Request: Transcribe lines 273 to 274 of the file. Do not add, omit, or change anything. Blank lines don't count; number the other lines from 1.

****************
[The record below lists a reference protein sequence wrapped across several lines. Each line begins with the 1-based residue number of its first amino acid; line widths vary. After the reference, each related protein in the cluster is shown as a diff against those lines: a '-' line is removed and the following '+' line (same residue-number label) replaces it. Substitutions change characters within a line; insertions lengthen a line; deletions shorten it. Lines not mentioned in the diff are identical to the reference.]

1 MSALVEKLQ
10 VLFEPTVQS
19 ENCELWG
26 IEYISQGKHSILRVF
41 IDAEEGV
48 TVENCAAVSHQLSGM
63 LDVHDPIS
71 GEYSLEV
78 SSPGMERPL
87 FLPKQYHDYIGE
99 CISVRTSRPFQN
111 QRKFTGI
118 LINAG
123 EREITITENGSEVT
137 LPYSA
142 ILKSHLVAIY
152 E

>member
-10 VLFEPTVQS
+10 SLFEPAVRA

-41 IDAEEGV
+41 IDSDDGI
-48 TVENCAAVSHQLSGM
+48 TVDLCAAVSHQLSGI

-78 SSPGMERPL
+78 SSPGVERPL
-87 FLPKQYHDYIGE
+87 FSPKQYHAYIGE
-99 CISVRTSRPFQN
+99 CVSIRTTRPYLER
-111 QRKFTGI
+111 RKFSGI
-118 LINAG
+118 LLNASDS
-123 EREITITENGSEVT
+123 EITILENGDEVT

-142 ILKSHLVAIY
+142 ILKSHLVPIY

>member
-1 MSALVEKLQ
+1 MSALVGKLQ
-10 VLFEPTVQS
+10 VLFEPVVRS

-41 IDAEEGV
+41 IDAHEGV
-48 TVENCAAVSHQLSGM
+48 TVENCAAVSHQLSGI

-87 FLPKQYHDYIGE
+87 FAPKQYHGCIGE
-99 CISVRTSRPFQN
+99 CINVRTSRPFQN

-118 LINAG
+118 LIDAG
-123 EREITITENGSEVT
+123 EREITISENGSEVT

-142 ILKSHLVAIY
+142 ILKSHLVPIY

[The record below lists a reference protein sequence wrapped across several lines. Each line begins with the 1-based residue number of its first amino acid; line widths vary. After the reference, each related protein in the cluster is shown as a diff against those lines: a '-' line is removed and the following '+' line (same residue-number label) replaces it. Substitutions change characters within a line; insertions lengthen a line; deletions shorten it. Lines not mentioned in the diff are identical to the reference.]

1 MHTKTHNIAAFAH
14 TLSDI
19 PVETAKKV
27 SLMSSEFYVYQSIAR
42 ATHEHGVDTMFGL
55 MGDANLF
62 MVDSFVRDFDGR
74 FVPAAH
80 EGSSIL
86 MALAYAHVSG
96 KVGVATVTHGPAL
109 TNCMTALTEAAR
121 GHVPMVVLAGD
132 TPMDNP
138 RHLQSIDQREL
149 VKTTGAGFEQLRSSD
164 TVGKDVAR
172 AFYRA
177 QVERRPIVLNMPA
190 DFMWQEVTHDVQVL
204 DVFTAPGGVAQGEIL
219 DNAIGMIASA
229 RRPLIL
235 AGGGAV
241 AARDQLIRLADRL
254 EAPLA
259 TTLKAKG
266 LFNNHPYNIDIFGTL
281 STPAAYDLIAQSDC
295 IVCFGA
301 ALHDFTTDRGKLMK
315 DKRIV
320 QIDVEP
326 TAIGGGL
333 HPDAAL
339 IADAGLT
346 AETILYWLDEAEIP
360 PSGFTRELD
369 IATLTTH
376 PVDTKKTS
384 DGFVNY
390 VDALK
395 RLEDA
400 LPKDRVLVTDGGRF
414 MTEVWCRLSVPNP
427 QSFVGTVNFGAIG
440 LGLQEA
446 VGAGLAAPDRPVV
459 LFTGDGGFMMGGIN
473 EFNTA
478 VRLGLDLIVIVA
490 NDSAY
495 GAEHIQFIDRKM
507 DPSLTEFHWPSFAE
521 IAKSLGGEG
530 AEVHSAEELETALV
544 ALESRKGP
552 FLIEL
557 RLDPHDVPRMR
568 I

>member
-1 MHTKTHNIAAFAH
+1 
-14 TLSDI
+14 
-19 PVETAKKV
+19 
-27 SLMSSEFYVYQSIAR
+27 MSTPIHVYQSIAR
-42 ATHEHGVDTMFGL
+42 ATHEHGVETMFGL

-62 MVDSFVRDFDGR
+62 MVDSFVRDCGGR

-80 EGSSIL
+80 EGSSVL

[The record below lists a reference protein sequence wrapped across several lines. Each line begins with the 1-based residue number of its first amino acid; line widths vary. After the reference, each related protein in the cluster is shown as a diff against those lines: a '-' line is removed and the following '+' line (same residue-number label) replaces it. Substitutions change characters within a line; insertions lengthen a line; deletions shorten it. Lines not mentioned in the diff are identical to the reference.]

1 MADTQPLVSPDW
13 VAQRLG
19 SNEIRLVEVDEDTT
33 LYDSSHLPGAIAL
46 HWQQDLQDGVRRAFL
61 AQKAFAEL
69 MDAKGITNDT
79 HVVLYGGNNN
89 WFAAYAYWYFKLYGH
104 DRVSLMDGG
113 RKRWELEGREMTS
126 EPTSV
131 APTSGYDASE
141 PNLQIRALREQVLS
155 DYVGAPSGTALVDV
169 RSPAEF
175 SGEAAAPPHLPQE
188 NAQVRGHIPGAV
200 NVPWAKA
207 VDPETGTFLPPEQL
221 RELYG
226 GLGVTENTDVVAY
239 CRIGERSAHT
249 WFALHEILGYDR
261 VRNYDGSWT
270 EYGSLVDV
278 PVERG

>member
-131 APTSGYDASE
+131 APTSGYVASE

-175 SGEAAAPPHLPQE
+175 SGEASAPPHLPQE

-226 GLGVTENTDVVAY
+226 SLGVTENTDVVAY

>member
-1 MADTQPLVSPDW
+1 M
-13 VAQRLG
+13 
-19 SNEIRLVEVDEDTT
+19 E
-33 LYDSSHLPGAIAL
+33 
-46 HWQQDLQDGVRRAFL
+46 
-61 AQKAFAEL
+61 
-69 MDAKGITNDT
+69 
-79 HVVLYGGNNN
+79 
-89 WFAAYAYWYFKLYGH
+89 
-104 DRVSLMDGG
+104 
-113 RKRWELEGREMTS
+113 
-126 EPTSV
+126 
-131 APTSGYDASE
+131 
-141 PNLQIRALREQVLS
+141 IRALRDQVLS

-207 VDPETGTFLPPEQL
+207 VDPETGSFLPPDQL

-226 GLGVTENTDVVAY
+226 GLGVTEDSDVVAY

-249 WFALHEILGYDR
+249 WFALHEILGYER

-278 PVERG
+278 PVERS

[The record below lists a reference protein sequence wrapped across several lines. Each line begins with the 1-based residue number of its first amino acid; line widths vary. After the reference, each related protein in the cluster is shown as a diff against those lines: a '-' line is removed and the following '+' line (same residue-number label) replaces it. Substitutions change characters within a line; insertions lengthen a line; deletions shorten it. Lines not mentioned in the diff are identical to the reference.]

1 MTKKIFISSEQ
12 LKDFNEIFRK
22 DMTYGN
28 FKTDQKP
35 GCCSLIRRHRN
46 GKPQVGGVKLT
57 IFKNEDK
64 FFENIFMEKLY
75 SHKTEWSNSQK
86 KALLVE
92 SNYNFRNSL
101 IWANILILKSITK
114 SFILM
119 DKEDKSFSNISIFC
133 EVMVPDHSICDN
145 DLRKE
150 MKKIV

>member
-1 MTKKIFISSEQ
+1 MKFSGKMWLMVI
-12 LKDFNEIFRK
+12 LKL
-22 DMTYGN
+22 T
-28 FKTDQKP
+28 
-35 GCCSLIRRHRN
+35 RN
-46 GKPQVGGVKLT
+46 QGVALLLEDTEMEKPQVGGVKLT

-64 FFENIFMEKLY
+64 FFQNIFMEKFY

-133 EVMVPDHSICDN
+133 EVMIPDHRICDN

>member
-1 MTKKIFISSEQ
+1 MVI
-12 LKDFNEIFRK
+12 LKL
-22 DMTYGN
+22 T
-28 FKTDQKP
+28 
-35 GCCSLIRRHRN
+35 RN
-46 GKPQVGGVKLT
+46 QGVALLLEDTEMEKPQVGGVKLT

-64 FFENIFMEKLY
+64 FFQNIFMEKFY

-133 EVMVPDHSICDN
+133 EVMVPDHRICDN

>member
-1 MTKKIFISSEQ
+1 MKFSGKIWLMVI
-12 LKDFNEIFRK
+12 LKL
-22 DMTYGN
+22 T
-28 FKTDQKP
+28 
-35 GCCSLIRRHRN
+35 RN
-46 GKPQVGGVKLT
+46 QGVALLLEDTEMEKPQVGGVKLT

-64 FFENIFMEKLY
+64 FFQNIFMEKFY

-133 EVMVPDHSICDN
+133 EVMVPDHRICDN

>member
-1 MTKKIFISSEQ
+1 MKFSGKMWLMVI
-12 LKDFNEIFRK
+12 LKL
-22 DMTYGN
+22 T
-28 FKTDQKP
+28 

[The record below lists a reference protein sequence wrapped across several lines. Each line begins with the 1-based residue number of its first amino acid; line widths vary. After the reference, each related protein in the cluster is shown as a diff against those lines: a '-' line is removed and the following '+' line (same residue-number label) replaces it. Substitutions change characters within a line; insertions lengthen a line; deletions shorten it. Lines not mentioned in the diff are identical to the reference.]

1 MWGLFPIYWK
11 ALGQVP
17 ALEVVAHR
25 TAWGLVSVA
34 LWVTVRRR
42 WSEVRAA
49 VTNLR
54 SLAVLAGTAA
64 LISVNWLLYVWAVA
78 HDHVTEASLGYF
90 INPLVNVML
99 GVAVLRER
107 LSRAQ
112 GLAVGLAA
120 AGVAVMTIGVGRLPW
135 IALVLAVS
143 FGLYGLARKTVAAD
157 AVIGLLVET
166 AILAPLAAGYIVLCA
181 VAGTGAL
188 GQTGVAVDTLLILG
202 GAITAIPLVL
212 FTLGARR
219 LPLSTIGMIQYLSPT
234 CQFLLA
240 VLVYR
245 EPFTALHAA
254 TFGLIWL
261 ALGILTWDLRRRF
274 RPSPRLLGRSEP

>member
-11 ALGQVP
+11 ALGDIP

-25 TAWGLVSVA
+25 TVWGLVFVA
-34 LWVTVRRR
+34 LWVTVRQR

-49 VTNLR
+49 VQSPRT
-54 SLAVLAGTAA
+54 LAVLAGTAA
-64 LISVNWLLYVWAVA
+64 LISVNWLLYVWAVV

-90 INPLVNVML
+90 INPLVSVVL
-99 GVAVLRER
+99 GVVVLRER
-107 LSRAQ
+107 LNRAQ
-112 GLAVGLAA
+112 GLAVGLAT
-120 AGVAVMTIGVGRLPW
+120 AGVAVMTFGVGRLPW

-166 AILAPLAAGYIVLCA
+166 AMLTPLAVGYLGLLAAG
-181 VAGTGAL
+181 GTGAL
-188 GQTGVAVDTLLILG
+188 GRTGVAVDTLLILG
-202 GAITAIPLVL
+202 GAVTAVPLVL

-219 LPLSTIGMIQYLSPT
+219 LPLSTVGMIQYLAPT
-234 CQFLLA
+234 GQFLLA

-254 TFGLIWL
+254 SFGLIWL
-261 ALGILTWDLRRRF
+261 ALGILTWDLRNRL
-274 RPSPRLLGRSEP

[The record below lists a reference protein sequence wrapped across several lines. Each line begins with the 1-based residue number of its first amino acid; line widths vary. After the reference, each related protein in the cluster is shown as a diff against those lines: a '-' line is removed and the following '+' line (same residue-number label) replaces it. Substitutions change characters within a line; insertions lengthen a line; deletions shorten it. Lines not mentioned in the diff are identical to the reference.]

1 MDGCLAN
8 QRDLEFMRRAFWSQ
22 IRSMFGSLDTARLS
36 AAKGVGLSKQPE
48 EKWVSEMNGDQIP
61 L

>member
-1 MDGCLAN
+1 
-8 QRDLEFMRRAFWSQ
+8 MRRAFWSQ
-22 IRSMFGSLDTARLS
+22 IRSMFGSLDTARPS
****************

+64 FFQNIFMEKFY

-133 EVMVPDHSICDN